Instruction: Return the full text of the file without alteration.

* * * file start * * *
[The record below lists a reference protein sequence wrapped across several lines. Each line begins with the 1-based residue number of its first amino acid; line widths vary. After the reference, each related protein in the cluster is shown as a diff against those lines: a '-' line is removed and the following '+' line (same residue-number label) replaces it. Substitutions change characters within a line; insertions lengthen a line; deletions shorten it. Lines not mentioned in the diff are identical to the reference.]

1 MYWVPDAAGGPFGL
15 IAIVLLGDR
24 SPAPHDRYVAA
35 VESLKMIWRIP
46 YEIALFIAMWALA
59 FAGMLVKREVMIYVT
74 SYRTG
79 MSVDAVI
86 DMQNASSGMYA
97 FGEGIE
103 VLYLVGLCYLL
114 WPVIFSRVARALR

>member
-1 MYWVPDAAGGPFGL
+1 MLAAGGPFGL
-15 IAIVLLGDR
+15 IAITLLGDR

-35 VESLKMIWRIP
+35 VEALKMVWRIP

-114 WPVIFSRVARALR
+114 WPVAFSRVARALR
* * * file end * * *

[The record below lists a reference protein sequence wrapped across several lines. Each line begins with the 1-based residue number of its first amino acid; line widths vary. After the reference, each related protein in the cluster is shown as a diff against those lines: a '-' line is removed and the following '+' line (same residue-number label) replaces it. Substitutions change characters within a line; insertions lengthen a line; deletions shorten it. Lines not mentioned in the diff are identical to the reference.]

1 MYWVPDAAGGPFGL
15 IAIVLLGDR
24 SPAPHDRYVAA
35 VESLKMIWRIP
46 YEIALFIAMWALA
59 FAGMLVKREVMIYVT
74 SYRTG
79 MSVDAVI
86 DMQNASSGMYA
97 FGEGIE
103 VLYLVGLCYLL
114 WPVIFSRVARALR

>member
-1 MYWVPDAAGGPFGL
+1 MLAAGGPFGL
-15 IAIVLLGDR
+15 IAITLLGDR

-35 VESLKMIWRIP
+35 VEALKMVWRIP

-114 WPVIFSRVARALR
+114 WPVAFSRVARALR